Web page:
Utah Symphony and Utah Opera Merger

1413 WordsJul 15, 20186 Pages
1. Bill Bailey, chairman of the board of the Utah Opera Organization, could use McClelland’s need theory to support the merger with the Utah symphony based on the three principles that are entailed in the theory; need for achievement, need for affiliation, and need for power (Kreitner & Kinicki, 2010, p. 215). Firstly, the need for achievement is met by understanding that people strive to master difficult situations, endeavors or challenges. This idea works on both an organizational level, as well as an individual level. From an organizational level, it is well known that a merger of this magnitude had never been attempted. With that brings a great challenge to succeed, and lets the leadership work in new and innovative ways to make…show more content…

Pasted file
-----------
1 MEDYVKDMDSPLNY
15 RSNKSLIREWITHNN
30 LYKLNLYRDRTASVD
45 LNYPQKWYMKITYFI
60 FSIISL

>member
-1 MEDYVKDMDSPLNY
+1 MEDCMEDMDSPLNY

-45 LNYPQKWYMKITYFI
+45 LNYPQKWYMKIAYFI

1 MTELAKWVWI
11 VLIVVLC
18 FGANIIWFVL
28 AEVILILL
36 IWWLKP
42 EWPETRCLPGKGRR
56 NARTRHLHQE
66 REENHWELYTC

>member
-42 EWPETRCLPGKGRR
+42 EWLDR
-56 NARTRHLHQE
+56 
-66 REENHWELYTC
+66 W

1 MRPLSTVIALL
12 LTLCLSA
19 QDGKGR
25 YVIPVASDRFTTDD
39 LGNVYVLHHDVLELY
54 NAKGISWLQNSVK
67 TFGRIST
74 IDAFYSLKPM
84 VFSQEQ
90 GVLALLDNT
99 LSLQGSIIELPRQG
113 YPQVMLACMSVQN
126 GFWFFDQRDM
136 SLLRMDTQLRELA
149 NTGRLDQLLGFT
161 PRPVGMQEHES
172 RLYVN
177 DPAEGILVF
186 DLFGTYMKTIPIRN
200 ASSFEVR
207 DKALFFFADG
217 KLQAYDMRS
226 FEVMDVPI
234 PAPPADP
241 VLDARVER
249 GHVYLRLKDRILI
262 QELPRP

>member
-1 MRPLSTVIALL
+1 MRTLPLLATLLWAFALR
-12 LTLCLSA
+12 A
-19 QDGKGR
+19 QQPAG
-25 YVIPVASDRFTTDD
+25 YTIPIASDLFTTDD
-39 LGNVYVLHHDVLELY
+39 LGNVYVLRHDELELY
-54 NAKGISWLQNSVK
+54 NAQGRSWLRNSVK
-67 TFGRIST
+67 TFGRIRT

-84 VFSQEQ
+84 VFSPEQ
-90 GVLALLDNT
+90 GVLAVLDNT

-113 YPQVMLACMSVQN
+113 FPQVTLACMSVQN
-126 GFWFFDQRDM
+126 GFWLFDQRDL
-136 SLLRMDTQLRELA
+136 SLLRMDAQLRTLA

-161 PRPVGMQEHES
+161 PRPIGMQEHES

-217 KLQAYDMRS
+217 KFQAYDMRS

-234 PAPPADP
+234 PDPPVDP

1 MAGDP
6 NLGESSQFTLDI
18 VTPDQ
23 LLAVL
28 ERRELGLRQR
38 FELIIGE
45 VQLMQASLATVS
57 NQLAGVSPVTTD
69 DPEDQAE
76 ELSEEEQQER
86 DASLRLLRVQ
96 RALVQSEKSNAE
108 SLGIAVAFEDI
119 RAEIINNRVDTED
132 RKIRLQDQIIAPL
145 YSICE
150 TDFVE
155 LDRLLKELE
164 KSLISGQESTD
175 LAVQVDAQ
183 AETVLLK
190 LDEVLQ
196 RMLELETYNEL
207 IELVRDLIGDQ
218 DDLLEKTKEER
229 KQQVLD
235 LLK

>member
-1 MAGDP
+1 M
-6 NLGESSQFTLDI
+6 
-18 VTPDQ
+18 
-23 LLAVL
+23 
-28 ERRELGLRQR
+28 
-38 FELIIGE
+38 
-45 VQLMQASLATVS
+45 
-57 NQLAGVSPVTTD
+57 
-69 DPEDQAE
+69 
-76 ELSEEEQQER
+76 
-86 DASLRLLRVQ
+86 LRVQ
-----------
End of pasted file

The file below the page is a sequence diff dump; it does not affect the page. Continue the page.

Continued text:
Anne’s position allowed her to exert an enormous amount of power and influence on her organization. She was the driving force behind all the successes during her tenure, and could use those strengths to help be a leader in the merger. She understands how arts organizations function, both from leading them and from being in a key position on the performance side. This lends her great credibility with those who work under her, and she should keep in mind the things that were on her mind when she was with the performers. With her position, she possesses almost all power in regards to the media and negotiations. She should explain the idea of the merger openly and honestly to her employees and the press, such that all grievances can be aired and met head on. In regards to dealing with Keith Lockhart, the Utah Symphony’s musical director, Anne should focus on including and educating Keith so that he feels motivated to be a leader and example himself in such a merger. Without Keith, the likelihood of success for the merger would be small, and fear of the expected outcomes of his influence on his symphony could push him to not be motivated. One of Keith’s’ primary concerns is that “The only negative I perceive about this idea is that this type of merger hasn’t been done in America before” (Delong, 2005, p. 8). With this in mind, Anne could point to her
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